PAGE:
Wollen and Linen - Following the path of Christ - chapter 8 - Ebed-Melech

Woollen and Linen - J G Bellet

Ebed-melech, in the days of another Elijah, was a man of this Obadiah generation, not, however, so strongly marked as his elder brother.
Like him he loved the prophet of God, and in the face of an injurious and insulting court, and hindered by the timid policy of the king, pleaded for Jeremiah and served him with gracious personal service.
But he was not a witness as the prophet was. He was afraid of the Chaldean – Jeremiah 39:17 – the sword of the Lord’s anger, and such was not the condition of the Lord’s witness. But his weakness was not despised in the rich grace of God. His measure received its measure again, and in the day of the judgment of the Lord Ebed-melech got his life for a prey when Jeremiah was had in honour. Ebed-melech was saved then, but that was all; the prophet was rewarded.
Thus have we seen a generation in other days who, though the people of the Lord, shew themselves sadly apart from the place to which the call of God would have led them. Such was Lot and such was Jonathan, and such were Obadiah and Ebed-melech. It was more or less double-mindedness in them or love of the world in greater or smaller power in their souls.
But such a generation is abundant to this hour. Saints are seen in situations and connections from which the call of God would separate them just as surely as it would have kept Lot out of Sodom .
But this may be added with equal sureness in a multitude of cases: this impure connection arises from ignorance or want of hearts instructed in the kingdom of God . They have not listened to the voice of the mysteries of the kingdom but conferred with flesh and blood. They have not heard the Shepherd’s voice calling them outside.
They have not understood the church as a heavenly stranger on the earth, and that connection – religious connection – with the world is Lot in Sodom , or an Israelite with a garment of “divers sorts, as of woollen and linen”. The world is marked for judgment even more surely than Sodom was; ten righteous would have spared the cities of the plain, but nothing can cancel the judgment of “this present evil world”.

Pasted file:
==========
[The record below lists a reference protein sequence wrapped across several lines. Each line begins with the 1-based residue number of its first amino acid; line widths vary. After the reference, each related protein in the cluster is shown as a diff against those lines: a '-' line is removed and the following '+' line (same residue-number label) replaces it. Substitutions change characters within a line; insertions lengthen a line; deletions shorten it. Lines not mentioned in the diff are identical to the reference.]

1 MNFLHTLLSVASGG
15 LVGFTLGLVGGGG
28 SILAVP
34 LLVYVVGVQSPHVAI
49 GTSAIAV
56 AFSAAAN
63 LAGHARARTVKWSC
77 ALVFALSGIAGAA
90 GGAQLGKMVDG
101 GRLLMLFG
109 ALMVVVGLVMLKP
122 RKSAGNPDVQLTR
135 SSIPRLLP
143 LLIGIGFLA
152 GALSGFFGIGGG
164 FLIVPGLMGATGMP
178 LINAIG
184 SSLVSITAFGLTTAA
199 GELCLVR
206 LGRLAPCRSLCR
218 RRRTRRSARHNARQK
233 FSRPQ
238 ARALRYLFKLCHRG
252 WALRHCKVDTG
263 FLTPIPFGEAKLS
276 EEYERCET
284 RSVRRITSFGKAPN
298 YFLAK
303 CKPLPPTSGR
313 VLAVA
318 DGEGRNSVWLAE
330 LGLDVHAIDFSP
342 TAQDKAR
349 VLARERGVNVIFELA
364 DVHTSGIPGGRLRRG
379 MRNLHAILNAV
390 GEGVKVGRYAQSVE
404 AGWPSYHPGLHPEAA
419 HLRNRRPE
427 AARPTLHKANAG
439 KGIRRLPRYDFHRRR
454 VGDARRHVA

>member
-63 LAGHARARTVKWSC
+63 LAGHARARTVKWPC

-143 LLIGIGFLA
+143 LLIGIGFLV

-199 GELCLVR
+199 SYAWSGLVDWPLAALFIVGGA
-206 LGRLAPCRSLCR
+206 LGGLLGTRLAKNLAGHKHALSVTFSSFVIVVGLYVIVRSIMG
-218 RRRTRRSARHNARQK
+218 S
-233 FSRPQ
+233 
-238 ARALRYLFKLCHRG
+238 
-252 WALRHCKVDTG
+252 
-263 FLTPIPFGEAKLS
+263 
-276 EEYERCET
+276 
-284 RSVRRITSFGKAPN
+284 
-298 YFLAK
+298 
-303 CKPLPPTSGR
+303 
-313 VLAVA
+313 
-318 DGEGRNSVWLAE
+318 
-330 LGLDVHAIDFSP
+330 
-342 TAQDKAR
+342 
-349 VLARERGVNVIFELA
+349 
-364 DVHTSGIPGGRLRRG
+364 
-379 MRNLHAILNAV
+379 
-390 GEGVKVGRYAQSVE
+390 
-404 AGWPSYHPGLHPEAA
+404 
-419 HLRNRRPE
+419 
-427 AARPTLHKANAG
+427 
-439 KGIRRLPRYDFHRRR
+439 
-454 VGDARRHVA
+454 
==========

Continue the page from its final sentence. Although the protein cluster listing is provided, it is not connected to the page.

Here let me add, however, that the distinction of Lot and of Jonathan may be seen in many a soul now a days. Lot had nothing to sanction Sodom to him; all that he knew to be of God was outside; and even nature had no plea to plead for Sodom .
Abraham and Sarah were outside, the witnesses of the call and presence of God, and his kindred in the flesh. All that was sacred in religion or nature were outside; and providences pleaded with him to the same end, for the plains of Sodom had already brought him into jeopardy of life and liberty, and warned him to dread the city.
It was the world and nothing else that was heard in Lot ’s heart in favour of Sodom . But with Jonathan nature had a plea. All that was of God, it is true, was in that day outside Saul’s court and camp; but the claims of kindred, the voice of nature, nay, the authority of nature, were known and felt from within. The father and the family were there though David and God were not.
And so now-a-days. There is many a thing that pleads from within. Nature, things moral and religious, plead there; opportunities of service and testimony, obedience to authority, maintenance of order, the dangers and evils threatened to the social well-being, the peace of families, and example to children and servants: these things are pleaded, and they all come from within, and put in various claims for the course of the world. But these, and all such put together, can never speak to the saint or plead with him with the authority of the call of God.
If the church be a heavenly stranger on the earth, alliance with the world defiles her, nay, ruins her as a witness for God; and to defile after this manner, to seduce from the place of testimony, is the enemy’s purpose and has been so from the beginning.
Was not the serpent in the garden seducing Adam from the place the Lord God had set him in? Nay, earlier even than that, are we not told about the angels that sinned that they kept not their first estate?
So afterwards with Israel , “Ye are my witnesses”, says the Lord of them; but the enemy prevailed till the testimony was gone. “His house shall be called a house of prayer, but ye have made it a den of thieves”. Here were successful attempts of the enemy to drag from the place in which God had set His witness.
It is not merely that there was a soil, or a blemish, or a rupture, but a revolt, a departure, a yielding up to the enemy the great purpose or thought of God.
The contrary effect precisely, in the precisely like attempt, as has been observed by another, is seen in Jesus. “If thou be the Son of God”, said the tempter. His design was to lead Him to the abandonment of His place, His place of perfect and entire subjection which knows only God’s will.
But all was perfection and victory in Jesus, but in Jesus only, whether before Him or after Him; for the witness of this dispensation has been as corrupted as others. That which was set to be a heavenly stranger on earth, the companion of the rejected Christ, has faithlessly allied herself with the rejecting world; and what ruin can be more complete than this?